8:01 clojurebot: "([protocol x]); Returns true if x satisfies the protocol"

8:02 justin_smith: mavbozo: I think the issue here is that IFn and ILookup are interfaces, not protocols

8:03 mavbozo: ,(doc instance?)

8:03 clojurebot: "([c x]); Evaluates x and tests if it is an instance of the class c. Returns true or false"

8:04 mavbozo: so, something can be a instance of a interface

8:04 justin_smith: yes

8:08 mavbozo: ,(satisfies? CollReduce [])

8:09 clojurebot: #error {\n :cause "Unable to resolve symbol: CollReduce in this context"\n :via\n [{:type clojure.lang.Compiler$CompilerException\n :message "java.lang.RuntimeException: Unable to resolve symbol: CollReduce in this context, compiling:(NO_SOURCE_PATH:0:0)"\n :at [clojure.lang.Compiler analyze "Compiler.java" 6704]}\n {:type java.lang.RuntimeException\n :message "Unable to resolve symbol: Col...

8:36 newbie75: for systems created with nodejs it is a rather common pattern to hotswap JS source files on a running server. this is also possible with Clojure, but I know that most folks are very concerned about security and Clojure apps usually come as jars

8:36 is there anything that holds me from hotswapping Clojure code?

8:37 justin_smith: even with a jar deployment, you can still load code at runtime if you want things to work that way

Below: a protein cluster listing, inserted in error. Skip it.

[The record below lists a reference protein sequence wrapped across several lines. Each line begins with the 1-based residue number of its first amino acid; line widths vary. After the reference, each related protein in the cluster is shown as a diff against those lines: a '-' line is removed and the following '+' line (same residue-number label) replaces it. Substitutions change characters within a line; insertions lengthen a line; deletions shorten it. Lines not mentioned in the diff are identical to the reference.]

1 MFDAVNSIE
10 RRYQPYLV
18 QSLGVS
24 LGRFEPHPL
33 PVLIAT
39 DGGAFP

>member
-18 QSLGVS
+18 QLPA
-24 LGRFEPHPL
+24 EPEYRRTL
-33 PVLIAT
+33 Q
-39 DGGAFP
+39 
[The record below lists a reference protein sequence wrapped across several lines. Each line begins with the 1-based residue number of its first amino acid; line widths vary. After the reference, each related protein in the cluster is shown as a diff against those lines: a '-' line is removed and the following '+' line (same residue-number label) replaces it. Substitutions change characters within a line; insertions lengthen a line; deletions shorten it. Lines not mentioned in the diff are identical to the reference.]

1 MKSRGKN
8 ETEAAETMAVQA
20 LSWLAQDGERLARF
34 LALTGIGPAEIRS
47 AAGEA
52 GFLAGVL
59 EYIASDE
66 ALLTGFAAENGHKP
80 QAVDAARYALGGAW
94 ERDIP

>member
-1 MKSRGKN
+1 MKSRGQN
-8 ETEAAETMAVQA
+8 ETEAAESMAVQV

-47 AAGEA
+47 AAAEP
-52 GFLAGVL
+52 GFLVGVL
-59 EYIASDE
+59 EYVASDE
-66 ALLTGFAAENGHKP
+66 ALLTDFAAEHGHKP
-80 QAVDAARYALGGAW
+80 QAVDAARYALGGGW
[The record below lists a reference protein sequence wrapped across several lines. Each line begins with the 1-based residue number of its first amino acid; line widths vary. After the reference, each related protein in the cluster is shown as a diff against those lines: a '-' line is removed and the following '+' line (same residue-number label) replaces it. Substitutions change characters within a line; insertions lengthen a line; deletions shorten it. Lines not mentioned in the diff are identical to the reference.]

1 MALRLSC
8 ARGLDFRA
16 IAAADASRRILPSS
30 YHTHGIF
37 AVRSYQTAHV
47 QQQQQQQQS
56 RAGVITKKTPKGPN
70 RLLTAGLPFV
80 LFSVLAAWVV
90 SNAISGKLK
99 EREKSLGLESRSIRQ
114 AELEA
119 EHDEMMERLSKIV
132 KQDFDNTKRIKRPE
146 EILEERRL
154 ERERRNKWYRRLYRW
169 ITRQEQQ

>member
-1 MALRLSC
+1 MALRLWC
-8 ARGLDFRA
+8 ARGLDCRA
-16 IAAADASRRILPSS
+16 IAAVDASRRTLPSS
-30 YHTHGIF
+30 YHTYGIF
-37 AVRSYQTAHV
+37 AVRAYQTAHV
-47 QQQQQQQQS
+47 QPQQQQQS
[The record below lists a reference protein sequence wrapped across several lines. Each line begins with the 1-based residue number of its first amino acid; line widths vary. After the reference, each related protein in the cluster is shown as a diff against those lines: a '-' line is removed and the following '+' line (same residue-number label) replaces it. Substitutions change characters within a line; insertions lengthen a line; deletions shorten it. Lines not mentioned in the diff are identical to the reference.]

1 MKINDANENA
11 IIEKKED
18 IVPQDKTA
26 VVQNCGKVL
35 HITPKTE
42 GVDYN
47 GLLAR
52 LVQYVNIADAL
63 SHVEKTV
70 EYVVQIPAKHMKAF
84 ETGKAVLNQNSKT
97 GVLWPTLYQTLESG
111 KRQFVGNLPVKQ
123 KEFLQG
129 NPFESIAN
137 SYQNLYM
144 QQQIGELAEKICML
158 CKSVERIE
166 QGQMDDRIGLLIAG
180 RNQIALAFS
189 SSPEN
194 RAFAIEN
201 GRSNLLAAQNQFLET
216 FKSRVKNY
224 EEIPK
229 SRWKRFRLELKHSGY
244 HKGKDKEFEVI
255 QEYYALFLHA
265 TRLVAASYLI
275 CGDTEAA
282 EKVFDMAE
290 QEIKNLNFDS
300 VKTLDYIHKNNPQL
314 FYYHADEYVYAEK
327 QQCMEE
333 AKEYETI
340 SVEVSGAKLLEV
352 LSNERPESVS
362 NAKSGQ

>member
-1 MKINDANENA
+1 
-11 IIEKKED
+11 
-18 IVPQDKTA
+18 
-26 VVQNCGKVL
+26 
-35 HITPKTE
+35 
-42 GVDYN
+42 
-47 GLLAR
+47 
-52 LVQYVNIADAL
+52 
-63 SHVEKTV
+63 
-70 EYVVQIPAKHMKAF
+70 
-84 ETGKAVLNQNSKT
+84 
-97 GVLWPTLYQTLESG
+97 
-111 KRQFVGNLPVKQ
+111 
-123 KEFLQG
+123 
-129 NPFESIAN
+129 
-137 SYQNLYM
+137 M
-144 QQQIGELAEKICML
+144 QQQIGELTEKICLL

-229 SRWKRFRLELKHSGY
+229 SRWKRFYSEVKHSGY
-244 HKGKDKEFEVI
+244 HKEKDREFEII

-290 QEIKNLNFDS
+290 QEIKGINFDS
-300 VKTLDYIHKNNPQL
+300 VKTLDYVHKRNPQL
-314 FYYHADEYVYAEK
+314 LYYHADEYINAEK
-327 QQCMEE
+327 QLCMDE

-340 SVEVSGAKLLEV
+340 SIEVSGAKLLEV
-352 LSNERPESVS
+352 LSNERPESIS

8:37 noncom: yeah, i know, i actually did that already

8:37 but otherwise, why is not it so common in this community?

8:37 or is it?

8:39 justin_smith: noncom: in terms of knowing the code works, there's a lot less to go wrong if you can be sure the exact code that was verified on staging can be run on production

8:39 and with hot-swapping there's a lot more ways for that to go wrong

8:39 noncom: that seems to me so too. so the nodejs people are simply more reckless?

8:41 yeah, probably there's not much more to it..

8:41 Glenjamin: erlang is the only language i know where people really hot-swap in prod

8:41 or maybe some lispers

8:41 node & JS swapping in general is generally only a dev tool

8:42 justin_smith: Glenjamin: but for every dev tool, you'll find some dev impatient enough to try it on production

8:43 Glenjamin: and so they should, as long as they let us know how it went

8:43 erlang has been hot-swapping code in prod for decades

8:43 noncom: because erlang simply does not care if anything fails

8:45 justin_smith: see also php, which also cares not (for different reasons)

8:45 sounds like a joke - but the reason is the program is restarted for every request

8:46 with mirage, the vm loads so fast you can load up a new vm instance for a request

8:46 as in, OS level vm

8:50 ane: java, or well, the jvm, also has had hot-swapping for ages

9:02 mpenet: prismatic/schema question anyone knows if it's possible to have custom err message when using "pred" (it must be generated from the result of the predicate actually)?

9:03 since it catches everything it's currently not possible (the pred throws, and is caught by "schema" internals and thrown away...)

9:07 justin_smith: mpenet: what about using s/check instead of s/validate?